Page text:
Indie Filmmaking: How Not to Suck!

The low cost of film equipment and the digital revolution have brought filmmaking to the masses. However, there is still a great divide between making films that look and feel like professional movies versus somebody’s backyard hobby. When you watch a professionally made film, even a bad film, you can tell the difference right away from an amateur one.

Filmmaking is an art just like painting is an art. Even if you can afford paints and a canvas that doesn’t mean you can just paint something like the Mona Lisa. Fortunately, with an investment of hard work, studying and yes money, filmmaking can be an art form that more people can do and do well.

The first and most important thing is recognizing that film is not an easy art and that you need to put work into making a decent film.  I say this from experience. Even though I am not a world-class filmmaker, but I have spent a lot of time studying and making films as an amateur and took some hard looks at reality to see what my own shortcomings are.

Let me start with what may seem obvious but took me a while to really sink in. Good movies have to be much more than people speaking words in a front of a camera. I used to think that it didn’t matter if people didn’t always sound overly dramatic because real people don’t always talk like that. But you have to accept that movies are not a portrait of reality. Movies are the most interesting parts of reality, polished and refined and even exaggerated to tell an interesting and entertaining story.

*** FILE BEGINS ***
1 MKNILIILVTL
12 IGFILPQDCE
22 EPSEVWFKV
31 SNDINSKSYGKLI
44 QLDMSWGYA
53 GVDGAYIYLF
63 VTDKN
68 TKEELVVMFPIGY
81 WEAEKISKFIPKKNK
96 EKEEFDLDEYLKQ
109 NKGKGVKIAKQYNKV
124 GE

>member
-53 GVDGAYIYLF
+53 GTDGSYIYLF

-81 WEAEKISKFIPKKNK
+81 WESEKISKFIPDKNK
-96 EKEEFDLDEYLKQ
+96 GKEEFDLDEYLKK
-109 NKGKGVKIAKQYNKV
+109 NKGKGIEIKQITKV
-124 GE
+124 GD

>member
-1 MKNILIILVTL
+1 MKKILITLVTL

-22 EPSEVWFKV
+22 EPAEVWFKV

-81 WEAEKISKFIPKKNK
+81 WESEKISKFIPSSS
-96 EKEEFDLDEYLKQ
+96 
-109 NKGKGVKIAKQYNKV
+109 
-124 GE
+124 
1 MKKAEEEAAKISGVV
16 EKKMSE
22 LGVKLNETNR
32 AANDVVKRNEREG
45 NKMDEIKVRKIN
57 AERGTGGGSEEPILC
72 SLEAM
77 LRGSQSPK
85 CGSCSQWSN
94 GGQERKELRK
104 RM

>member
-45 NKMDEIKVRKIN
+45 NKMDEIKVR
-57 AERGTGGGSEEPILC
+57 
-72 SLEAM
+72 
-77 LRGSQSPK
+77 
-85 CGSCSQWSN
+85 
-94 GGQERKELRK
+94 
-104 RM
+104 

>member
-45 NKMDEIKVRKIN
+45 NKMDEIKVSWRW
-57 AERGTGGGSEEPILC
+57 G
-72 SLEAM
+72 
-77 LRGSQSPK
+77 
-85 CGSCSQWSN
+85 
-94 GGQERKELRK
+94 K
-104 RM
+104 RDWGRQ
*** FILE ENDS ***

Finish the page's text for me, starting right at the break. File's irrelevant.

If a film doesn’t look serious, then people won’t take it seriously. So how do you make a serious film without serious money? First, you practice. You start small, learn, and then get better and bigger, but never stop learning and never think you have learned enough. What does that learning process look like? Attention to detail and never just accept the idea that because you don’t have a lot of money that you can skimp out on the details.

I’ve watched a lot of low budget films over the last five years and let me tell you the one thing that sticks out to me right away. It’s when the actors are standing or sitting in front of a completely white wall with lighting that looks like home movie footage. This looks cheap and like there was no effort. There are some quick remedies for this problem. Pay attention to where you are shooting and find ways to decorate your set appropriately. Film from an angle that helps tell the story, and use enough lights that the camera can pick up all the details of the space and the person’s face. This won’t win you an Oscar, but it’s a start.

Let me outline the five basic pillars to transitioning from a movie that feels like an amateur production to one that actually feels like a film.

Make film as visual art. Ideally, you want every frame of every shot to tell your story and to look professional. Every frame should stand on its own. Even if you don’t have millions of dollars to spend on costumes and props and sets, there are a few simple things you can and should do.

  • Make sure every shot is chosen on purpose.
  • Make sure every scene is well lit.
  • Follow basic framing rules, like the rule of thirds.
  • You can do other angles but don’t break the standard rules until you know why they exist.
  • Show a variety of shots. You don’t have to switch things up every second, but get different angles of the scenes and if possible, get shots of the location and close-ups of the actors’ faces and focus at times on their body language.